and talk about ways to make the restaurant better.
Also because of the way we’re organized, we’ve
done cross-training at other properties. We have a
tremendous support system, so when we open a restaurant,
waiters, busboys, bartenders, and managers –
a team of 15-30 people who have experience in our
culture, come for the first 6 to 8 weeks to share
our culture with the new group. We spend more money
on pre-opening than any other restaurant group.
AT: A hot button in the industry
today is equity compensation for chefs. What are your
thoughts on this?
JC: It depends on the chef. We have
2 kinds of relationships. We have relationships where
they are really more concept-driven and then chef-driven.
China Grill is a concept-driven restaurant. We have
excellent chefs, but they didn’t create the
concept. I wrote the menu for Asia de Cuba. We have
a great chef at Ono, but the menu outline for the
restaurant was done by me. For all of our management
people, not just chefs, but also front of house staff,
we have a profit sharing and a 401K plan, but not
equity. Equity is only the right to receive part of
the profitability of the restaurant. Management people
share the profitability of restaurants based on a
bonus arrangement – performance factors such
as staff retention, restaurant maintenance, and a
whole series of subjective and objective criteria.
In the case of Alain Ducasse, Todd English and Claude
Troisgros, i.e., a chef- driven restaurant, those
deals run the gamut. Some are purely consulting arrangements.
For others there is an equity program. Usually the
chef makes an investment of some kind – it’s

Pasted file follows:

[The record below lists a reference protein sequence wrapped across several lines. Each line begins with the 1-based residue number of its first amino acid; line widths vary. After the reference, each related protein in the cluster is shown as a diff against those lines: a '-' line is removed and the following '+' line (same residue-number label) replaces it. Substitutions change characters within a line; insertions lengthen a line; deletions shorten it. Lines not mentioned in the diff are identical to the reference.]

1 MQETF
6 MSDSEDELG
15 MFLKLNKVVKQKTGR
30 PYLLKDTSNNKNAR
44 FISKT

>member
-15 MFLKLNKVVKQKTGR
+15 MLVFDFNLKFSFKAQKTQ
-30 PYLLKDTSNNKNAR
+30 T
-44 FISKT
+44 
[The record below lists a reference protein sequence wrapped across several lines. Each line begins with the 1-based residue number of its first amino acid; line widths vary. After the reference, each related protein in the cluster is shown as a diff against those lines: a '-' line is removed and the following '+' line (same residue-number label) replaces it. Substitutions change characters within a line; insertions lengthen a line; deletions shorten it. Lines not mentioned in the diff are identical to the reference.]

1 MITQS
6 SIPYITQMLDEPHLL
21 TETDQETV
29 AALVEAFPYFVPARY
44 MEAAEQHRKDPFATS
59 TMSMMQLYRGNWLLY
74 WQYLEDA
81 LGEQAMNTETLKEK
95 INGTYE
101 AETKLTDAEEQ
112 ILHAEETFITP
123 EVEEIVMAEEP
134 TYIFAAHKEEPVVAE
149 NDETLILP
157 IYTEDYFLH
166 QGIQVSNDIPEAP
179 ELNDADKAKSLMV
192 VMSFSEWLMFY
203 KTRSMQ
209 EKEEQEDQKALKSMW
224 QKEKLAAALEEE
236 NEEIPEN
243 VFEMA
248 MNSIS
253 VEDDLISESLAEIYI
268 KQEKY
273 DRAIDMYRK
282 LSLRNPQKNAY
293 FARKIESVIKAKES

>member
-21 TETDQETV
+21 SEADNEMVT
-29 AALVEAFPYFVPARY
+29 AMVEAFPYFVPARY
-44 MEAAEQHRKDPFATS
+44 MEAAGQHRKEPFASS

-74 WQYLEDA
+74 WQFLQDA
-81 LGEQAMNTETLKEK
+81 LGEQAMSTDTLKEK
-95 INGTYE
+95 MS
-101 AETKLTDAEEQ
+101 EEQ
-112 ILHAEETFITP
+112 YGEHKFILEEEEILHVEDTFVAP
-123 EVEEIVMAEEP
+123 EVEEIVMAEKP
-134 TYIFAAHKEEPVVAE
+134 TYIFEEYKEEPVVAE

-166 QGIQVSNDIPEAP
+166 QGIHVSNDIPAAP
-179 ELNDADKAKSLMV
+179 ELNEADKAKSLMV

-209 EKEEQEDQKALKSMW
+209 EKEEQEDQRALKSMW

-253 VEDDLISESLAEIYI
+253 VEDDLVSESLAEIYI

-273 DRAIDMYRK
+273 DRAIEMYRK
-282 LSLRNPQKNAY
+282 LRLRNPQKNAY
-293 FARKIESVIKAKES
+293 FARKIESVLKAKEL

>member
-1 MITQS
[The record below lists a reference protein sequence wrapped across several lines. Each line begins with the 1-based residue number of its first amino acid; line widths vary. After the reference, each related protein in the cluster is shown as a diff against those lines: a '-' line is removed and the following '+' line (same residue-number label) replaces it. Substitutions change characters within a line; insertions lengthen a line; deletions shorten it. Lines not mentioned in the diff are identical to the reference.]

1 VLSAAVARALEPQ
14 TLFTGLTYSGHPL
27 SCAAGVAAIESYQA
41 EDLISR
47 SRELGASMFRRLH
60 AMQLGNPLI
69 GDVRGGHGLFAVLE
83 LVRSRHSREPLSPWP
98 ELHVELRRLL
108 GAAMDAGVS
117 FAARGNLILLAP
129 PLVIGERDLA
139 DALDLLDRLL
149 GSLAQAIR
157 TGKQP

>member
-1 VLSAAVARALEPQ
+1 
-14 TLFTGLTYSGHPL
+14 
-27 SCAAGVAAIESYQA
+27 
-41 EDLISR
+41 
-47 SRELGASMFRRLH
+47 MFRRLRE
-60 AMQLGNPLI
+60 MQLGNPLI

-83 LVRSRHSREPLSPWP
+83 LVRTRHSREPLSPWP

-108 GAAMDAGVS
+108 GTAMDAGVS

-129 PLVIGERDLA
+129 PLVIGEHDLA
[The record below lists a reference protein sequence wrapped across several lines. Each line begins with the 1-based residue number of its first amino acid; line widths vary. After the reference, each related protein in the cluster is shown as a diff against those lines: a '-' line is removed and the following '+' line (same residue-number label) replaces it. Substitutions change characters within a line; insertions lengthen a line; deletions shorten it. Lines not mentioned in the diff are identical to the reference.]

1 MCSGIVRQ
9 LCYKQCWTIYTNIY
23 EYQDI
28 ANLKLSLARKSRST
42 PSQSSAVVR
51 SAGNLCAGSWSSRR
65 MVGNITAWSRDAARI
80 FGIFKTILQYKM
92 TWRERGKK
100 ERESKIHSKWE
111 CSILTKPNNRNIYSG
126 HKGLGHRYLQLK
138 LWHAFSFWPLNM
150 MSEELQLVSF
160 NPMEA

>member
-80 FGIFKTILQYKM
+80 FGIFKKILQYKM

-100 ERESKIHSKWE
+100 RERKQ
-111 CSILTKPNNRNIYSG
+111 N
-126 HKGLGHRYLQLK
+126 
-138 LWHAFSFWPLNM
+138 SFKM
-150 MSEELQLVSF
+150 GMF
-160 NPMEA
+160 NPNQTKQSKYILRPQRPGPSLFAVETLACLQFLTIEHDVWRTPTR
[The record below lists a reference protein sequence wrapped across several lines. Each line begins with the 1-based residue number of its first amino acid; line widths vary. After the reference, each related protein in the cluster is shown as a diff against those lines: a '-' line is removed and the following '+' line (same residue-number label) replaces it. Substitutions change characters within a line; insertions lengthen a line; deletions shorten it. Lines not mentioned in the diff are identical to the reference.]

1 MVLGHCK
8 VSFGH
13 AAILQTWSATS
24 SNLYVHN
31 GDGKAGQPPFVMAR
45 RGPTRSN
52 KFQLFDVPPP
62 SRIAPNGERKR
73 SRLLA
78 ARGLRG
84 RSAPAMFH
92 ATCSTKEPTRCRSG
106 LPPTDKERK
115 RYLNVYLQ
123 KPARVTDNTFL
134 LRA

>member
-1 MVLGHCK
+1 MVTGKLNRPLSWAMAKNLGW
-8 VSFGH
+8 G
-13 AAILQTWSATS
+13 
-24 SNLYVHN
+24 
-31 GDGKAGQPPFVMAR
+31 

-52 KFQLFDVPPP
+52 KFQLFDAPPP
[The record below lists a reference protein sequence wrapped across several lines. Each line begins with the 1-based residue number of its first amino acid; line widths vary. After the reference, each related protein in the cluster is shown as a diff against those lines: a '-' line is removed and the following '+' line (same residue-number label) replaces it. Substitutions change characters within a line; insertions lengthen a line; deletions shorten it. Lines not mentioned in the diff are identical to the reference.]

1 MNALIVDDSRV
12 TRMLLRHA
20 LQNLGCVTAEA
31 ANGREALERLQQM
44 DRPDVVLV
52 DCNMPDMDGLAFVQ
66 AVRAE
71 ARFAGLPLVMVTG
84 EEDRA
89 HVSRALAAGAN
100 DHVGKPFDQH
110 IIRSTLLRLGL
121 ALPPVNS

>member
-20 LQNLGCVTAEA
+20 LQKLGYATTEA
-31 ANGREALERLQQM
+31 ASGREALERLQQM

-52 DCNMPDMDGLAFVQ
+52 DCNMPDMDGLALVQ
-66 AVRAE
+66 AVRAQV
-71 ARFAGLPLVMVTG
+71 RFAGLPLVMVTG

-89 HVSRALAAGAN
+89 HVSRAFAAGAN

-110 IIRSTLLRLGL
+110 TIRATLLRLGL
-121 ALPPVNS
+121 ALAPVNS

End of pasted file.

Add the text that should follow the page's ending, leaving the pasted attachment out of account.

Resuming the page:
disproportionate, but they step up to the plate and
make an investment with us. And they may have the
right to earn certain equity positions.
I’m partners with Alain Ducasse in one restaurant,
another is purely consulting, another is an overall
shared consulting arrangement – so each one
AT: What about the value of
JC: I believe strongly in PR –
I’m not a big proponent of advertising. We tend
to open restaurants with food publicists. I’ve
opened restaurants in the past with multiple publicists
who have different specialties- social, marketing,
style. When we opened Asia de Cuba, we had seven PR
firms - one for each focus group– and that was
a huge success. You need to sit down and look at all
the target audiences you need to hit and whether you
feel that any particular firm has the reach to hit
all the target markets. I’m coming to the conclusion
that they don’t – you need two that have
different strengths. Especially if you’re a
restaurant concept, it’s important that you
hit the style component. With Ono we did a high-profile
event during fashion week – The Damon Dash,
Patricia Field, and Michael Kors shows - they were
coordinated not by our food publicist but by our style
publicist who organized it on a fashion and social
basis. It’s fodder for the gossip columns. Ono
cost $11 million to build (which was $5 million more
than I wanted to spend). If you’re going to
spend $11 million on a restaurant, don’t chintz
on the PR. Even I, with all the experience I have
in building restaurants, screwed up big time. So it’s
not like I’ve mastered the subject.
My restaurants function at high levels of profitability.
Typically it takes 12-13 months for payback on the
investment. At Asia de Cuba (in New York), my investment
was paid back in 10 months. Because of where I am
now, credibility-wise in the industry, the last 6
restaurants I built, only one required an investment
in construction on my part. I didn’t have to
build them, because people were anxious to have my
AT: What key piece of advice
do you have to share aspiring restaurateurs?
JC: It’s going to take a lot
more passion, energy and commitment to open a successful
restaurant than you can possibly imagine. And it’s
going to cost more than you can possibly imagine.
When you’re there, you have to make sure you’ve
left enough resources and reserves to survive the
opening. The biggest reason for failure – and
there are a lot of good ideas, and talented people
who have failed in restaurants – is because
they are undercapitalized. It never costs “X.”
It’s X + 80% or 5X. You have to understand that
going in, not when you are there at the point of opening.
You have to have enough of a cushion to get over the
hump because it may take a while to get it there.
Great restaurants fail because of lack of money.